purchases. More telling was NFA’s response in the March tender to offers which
were about $150 above the spot market. Then, instead of rejecting these exorbitant
prices, NFA booked all offers. Rather than letting the market take a rest, NFA
promptly issued a fourth mega-tender for April 17, again for 500,000 tons – even
before asking the successful sellers if they were willing to increase their quantities
by 25%.39 With the increase in world prices now taking on a dynamic of its own
and with the disclosure that NFA would soon be back as a buyer, it is not
particularly surprising that all of the firms declined the request. Of course, NFA’s
buying behavior tended to confirm suspicions that the government officials – who
regularly announced, “We have enough rice stocks,” – were not being candid.
NFA’s May 5 Tender. Nine days before the April tender the President publicly
disclosed there would also be a May tender for 500,000 tons – an announcement
that undoubtedly contributed to the stratospheric prices and relatively limited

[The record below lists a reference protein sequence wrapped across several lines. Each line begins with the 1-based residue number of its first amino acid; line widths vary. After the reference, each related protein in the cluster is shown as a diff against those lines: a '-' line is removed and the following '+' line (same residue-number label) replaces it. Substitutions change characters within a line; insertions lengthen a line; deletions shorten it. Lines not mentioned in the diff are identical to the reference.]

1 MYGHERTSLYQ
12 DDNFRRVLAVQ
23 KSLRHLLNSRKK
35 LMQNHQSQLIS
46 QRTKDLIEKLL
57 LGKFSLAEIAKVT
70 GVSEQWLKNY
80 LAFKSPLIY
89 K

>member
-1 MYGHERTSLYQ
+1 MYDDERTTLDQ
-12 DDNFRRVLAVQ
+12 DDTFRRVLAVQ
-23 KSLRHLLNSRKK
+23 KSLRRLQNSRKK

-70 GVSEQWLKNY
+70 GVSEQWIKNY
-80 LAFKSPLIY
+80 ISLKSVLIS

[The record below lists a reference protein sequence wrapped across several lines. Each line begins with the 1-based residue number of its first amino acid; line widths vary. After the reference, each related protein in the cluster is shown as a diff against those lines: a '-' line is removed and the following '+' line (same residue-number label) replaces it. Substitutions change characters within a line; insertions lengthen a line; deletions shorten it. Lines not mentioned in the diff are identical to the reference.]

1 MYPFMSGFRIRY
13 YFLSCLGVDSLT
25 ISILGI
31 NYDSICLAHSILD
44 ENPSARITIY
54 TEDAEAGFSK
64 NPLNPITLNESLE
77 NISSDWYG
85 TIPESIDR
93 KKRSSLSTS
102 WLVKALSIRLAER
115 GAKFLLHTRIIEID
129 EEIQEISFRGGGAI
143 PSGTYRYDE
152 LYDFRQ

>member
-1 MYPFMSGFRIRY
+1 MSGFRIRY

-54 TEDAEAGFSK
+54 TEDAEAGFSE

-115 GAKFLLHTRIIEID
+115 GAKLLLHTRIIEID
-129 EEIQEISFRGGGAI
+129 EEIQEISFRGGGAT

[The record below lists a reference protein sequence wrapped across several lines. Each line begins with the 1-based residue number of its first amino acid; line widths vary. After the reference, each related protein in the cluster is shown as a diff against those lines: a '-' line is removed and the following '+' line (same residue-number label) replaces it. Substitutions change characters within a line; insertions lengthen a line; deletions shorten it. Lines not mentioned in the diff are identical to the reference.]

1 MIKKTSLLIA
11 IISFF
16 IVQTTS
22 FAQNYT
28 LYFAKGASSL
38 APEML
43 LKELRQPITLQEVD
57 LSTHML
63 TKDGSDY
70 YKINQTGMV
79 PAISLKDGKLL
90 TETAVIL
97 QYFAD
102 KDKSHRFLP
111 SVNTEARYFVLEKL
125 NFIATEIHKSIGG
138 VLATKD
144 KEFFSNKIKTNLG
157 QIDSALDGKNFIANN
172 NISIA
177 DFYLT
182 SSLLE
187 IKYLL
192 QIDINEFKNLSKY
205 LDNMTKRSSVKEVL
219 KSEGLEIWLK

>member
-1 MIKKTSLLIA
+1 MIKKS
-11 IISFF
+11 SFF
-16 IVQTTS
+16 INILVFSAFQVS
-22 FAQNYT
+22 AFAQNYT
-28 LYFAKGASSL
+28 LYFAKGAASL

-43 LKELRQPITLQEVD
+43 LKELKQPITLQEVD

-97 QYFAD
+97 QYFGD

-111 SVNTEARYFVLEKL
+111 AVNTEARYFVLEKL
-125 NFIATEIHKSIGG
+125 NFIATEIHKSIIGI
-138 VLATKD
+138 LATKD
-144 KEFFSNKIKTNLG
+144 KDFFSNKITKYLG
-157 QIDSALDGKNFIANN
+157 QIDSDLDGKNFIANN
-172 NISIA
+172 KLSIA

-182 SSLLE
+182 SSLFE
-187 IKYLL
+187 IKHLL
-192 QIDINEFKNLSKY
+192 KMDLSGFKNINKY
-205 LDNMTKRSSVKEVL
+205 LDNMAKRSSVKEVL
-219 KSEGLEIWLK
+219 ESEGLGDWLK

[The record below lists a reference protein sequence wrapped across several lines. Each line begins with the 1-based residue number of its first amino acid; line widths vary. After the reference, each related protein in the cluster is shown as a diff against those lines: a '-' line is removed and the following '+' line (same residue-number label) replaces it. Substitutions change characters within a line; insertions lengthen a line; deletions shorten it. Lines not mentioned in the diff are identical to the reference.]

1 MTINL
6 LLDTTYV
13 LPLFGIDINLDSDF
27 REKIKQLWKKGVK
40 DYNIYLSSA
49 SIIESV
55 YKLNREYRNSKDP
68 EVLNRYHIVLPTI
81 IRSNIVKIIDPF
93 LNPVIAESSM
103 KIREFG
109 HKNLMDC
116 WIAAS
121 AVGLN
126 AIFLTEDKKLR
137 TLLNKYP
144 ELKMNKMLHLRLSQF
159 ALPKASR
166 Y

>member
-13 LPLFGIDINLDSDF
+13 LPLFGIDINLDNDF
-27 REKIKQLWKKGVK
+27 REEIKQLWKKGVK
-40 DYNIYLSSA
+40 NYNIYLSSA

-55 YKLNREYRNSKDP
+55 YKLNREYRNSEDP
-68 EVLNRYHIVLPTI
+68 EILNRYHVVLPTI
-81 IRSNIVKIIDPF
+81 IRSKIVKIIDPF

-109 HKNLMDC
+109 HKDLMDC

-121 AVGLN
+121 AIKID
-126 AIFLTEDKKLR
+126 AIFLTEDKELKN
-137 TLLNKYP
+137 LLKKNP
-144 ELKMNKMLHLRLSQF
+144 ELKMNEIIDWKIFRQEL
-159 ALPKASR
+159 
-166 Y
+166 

quantities offered on April 17. Although NFA’s fill rate in its tenders was
deteriorating and the prices it was paying had exploded, the May tender seemed to
be designed to limit participation and – by extension – result in even higher prices
offered. First, the tender was to be held less than three weeks after the April
outing. Second, the tender – which was subsequently increased to 675,000 tons –
included ultra-spot delivery. While NFA’s tenders called for a validity period of 5
business days, which theoretically allowed the Philippines to only award the
contracts on May 12, and the sailing time from either HCMC or Bangkok to the
Philippines is 5 days, the tender provided for deliveries of at least 202,000 tons
which were to arrive by May 31. Finally, NFA replaced its normal provisions for
performance and bid bonds with an unconditional, irrevocable “sovereign
guarantee” which must be signed by the head of state. As one Singapore-based
trader remarked, “I would have to get Lee Kuan Yew to agree to back my offer.”
Effectively, this restricted the May 5 tender to Vietnam as both the Thai and
Chinese governments had refused to participate in any of the prior tenders.
Under its standard operating procedures, NFA is permitted to ask successful sellers in a tender to increase